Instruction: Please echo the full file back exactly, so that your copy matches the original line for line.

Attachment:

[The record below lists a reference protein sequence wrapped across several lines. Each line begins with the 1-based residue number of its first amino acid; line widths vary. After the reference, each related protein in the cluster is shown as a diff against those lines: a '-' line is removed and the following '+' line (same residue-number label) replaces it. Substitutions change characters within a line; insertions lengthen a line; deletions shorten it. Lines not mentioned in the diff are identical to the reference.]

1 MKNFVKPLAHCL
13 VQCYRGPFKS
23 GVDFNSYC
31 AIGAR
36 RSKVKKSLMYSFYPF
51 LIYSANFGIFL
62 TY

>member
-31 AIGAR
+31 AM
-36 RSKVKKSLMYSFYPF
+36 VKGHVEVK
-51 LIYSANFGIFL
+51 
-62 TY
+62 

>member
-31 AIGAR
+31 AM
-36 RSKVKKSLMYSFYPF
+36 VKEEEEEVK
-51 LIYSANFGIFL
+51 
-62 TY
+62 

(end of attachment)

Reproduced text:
[The record below lists a reference protein sequence wrapped across several lines. Each line begins with the 1-based residue number of its first amino acid; line widths vary. After the reference, each related protein in the cluster is shown as a diff against those lines: a '-' line is removed and the following '+' line (same residue-number label) replaces it. Substitutions change characters within a line; insertions lengthen a line; deletions shorten it. Lines not mentioned in the diff are identical to the reference.]

1 MKNFVKPLAHCL
13 VQCYRGPFKS
23 GVDFNSYC
31 AIGAR
36 RSKVKKSLMYSFYPF
51 LIYSANFGIFL
62 TY

>member
-31 AIGAR
+31 AM
-36 RSKVKKSLMYSFYPF
+36 VKGHVEVK
-51 LIYSANFGIFL
+51 
-62 TY
+62 

>member
-31 AIGAR
+31 AM
-36 RSKVKKSLMYSFYPF
+36 VKEEEEEVK
-51 LIYSANFGIFL
+51 
-62 TY
+62 